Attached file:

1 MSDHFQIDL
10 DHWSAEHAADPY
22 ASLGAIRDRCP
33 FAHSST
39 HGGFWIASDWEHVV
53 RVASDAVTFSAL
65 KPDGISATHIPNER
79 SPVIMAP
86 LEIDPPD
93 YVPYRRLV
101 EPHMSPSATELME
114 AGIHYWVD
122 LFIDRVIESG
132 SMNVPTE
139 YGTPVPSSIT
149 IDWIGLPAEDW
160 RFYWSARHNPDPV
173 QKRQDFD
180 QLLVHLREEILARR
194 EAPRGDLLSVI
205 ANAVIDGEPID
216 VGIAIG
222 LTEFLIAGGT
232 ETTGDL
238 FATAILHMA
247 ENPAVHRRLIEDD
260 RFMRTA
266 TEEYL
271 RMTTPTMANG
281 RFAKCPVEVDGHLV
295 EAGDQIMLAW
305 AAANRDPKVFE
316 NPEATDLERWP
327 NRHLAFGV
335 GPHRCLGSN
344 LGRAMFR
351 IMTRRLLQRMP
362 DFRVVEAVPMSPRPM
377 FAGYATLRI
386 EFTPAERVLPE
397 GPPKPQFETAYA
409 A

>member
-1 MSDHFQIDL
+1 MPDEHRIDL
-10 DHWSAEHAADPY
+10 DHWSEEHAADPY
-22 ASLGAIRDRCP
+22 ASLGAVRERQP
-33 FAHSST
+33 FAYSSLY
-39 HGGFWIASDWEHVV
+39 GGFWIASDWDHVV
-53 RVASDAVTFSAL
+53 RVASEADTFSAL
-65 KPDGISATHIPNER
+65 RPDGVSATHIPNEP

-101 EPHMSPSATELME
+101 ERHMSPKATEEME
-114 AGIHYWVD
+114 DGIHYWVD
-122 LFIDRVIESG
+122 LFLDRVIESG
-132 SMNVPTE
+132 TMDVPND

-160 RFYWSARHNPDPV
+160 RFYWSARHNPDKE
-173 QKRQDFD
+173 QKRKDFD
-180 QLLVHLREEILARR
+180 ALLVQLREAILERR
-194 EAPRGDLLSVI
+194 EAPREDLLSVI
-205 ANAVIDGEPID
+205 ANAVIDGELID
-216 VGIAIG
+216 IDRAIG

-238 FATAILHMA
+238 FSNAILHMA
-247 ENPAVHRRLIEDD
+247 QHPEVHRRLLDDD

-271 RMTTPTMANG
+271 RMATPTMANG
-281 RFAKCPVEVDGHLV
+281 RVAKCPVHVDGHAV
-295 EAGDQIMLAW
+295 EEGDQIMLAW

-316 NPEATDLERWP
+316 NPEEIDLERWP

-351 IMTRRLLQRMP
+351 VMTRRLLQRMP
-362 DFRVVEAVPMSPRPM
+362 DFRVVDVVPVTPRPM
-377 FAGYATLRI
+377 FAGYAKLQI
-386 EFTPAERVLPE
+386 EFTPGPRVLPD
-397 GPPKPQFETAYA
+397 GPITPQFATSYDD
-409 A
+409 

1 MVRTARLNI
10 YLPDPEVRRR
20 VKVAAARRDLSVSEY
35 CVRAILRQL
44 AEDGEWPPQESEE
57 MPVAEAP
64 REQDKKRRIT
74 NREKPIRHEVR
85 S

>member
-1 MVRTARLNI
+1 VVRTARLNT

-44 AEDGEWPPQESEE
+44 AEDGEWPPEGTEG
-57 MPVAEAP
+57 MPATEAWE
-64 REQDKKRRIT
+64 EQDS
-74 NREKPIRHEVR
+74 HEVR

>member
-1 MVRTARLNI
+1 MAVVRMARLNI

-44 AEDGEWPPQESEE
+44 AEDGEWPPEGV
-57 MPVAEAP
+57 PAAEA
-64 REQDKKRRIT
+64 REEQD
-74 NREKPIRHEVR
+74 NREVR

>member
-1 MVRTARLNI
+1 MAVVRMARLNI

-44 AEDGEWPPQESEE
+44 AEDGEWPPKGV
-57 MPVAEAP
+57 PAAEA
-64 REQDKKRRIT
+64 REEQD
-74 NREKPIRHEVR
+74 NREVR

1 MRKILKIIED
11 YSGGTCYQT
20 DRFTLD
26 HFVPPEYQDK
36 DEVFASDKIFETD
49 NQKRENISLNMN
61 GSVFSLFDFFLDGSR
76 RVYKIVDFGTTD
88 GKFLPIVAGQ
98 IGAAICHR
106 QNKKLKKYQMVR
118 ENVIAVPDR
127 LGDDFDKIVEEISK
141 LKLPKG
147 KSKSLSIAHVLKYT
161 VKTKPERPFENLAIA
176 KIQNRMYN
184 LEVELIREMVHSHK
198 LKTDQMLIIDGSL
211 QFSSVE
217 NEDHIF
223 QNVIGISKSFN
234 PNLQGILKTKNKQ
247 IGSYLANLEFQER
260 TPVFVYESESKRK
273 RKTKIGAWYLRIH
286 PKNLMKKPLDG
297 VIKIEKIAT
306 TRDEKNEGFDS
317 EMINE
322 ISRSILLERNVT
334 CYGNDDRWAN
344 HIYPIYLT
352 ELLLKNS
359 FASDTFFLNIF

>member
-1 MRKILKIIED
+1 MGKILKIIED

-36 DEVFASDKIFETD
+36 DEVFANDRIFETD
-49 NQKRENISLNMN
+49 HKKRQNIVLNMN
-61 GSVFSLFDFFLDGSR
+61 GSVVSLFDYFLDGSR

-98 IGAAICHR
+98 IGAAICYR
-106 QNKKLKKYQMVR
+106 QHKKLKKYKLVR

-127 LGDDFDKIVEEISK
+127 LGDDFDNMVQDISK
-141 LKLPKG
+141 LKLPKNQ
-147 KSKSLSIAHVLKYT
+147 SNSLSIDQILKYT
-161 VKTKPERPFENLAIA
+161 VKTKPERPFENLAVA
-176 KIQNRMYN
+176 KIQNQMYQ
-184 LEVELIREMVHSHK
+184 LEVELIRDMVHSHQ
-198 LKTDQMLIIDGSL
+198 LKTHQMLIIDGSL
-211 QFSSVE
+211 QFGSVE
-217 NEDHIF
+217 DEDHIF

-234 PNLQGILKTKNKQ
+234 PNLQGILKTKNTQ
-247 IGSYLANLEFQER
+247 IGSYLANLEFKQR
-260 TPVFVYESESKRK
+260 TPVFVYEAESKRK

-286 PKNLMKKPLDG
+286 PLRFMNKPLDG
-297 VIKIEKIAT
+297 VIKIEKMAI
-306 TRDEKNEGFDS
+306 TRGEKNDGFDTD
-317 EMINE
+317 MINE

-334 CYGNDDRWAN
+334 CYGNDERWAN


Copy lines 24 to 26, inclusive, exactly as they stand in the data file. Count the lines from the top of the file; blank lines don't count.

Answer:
232 ETTGDL
238 FATAILHMA
247 ENPAVHRRLIEDD